Hippocrene

Definitions

  • Webster's Revised Unabridged Dictionary
    • n Hippocrene A fountain on Mount Helicon in Bœotia, fabled to have burst forth when the ground was struck by the hoof of Pegasus. Also, its waters, which were supposed to impart poetic inspiration. "Nor maddening draughts of Hippocrene ."
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Century Dictionary and Cyclopedia
    • n Hippocrene A spring on Mount Helicon in Bœotia, sacred to the muses, the waters of which are poetically held to possess the power of poetic inspiration.
    • n Hippocrene (hip-ō˙-krē′ nē). [NL.] In zoöl.: A genus of gastropod mollusks.
    • n Hippocrene A genus of acalephs.
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Chambers's Twentieth Century Dictionary
    • n Hippocrene hip′o-krēn a fountain on the northern slopes of Mount Helicon, in Greece, sacred to the Muses and Apollo.
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Etymology

Webster's Revised Unabridged Dictionary
L., fr. Gr. ; "i`ppos horse + a fountain
Chambers's Twentieth Century Dictionary
L.,—Gr. hippokrēnēhippos, a horse, krēnē, a fountain.

Usage

In literature:

Have you ever tasted Hippocrene, young Jackson?
"Mike" by P. G. Wodehouse
O, say some, Byron owed a great portion of his inspiration to gin and water, and that was his Hippocrene.
"Fifteen Years in Hell" by Luther Benson
Grecian mythology said that the fountain of Hippocrene was struck out by the foot of the winged horse Pegasus.
"New Tabernacle Sermons" by Thomas De Witt Talmage
I do not say that poesy has passed from the earth, but it does seem as if the fountain Hippocrene had been drained off to run a saw-mill.
"Around The Tea-Table" by T. De Witt Talmage
My draughts have been with thee of hippocrene, And our delights intelligent and chaste.
"Pipe and Pouch" by Various
Oh, the subtile poisons, the intoxicating Hippocrenes I taught him how to drink!
"The Grey Cloak" by Harold MacGrath
An' if it flowed with wine or beer, 'tis easy to be seen, That dry within the hour would be the well of Hippocrene.
"The Bon Gaultier Ballads" by William Edmonstoune Aytoun Theodore Martin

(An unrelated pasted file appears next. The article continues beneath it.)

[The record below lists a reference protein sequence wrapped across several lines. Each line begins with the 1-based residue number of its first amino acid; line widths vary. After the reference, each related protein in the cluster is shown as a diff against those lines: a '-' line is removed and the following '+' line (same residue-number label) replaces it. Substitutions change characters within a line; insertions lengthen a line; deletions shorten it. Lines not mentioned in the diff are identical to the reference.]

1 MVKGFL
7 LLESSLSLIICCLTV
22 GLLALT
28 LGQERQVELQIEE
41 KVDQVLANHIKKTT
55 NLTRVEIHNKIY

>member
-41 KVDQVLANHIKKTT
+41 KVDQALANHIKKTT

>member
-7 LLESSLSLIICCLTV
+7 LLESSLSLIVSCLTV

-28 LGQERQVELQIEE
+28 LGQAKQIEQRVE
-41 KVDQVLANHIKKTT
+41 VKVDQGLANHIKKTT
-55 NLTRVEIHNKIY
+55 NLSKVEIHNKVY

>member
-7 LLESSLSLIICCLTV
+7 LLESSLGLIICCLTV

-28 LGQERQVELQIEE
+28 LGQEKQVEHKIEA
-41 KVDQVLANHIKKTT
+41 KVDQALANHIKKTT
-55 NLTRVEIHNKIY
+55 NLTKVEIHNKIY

Aganippe and Hippocrene on Mount Helicon, and the Castalian spring on Mount Parnassus, were sacred to the Muses.
"Myths and Legends of Ancient Greece and Rome" by E.M. Berens
As if o'erwashed in Hippocrene.
"The Hesperides & Noble Numbers: Vol. 1 and 2" by Robert Herrick
Mountains of cheese, rivers of fat broth, are their Helicon and Hippocrene.
"Renaissance in Italy: Italian Literature" by John Addington Symonds
Changed "Hipprocrene" to "Hippocrene" in footnote 19 on page 37: "named Hippocrene after that horse.
"De Re Metallica" by Georgius Agricola
Pegasos, and Hippocrene, i.
"Zoological Mythology (Volume II)" by Angelo de Gubernatis
The same story accounts for the Hippocrene in Troezen and the spring Peirene at Corinth.
"Encyclopaedia Britannica, 11th Edition, Volume 13, Slice 5" by Various
Aha, my goddess of beauty and brightness, I salute thee, Bella Donna, in Hippocrene!
"The Tiger Lily" by George Manville Fenn
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In poetry:

He cannot, nor do they, the tale connect;
For never singer in the land had been
Who him for theme did not reject:
Spurned of the hoof that sprang the Hippocrene.
"Bellerophon" by George Meredith
No purple flowers,--no garlands green,
Conceal the goblet's shade or sheen,
Nor maddening draughts of Hippocrene,
Like gleams of sunshine, flash between
Thick leaves of mistletoe.
"The Goblet Of Life" by Henry Wadsworth Longfellow
Prayerless from the sacred well,
From Castaly and Hippocrene,
He drank, and on the verge of hell
Slept, and forgot where he had been,
When he returned to common day,
Baptized by Hecate!
"Paracelsus" by William Bell Scott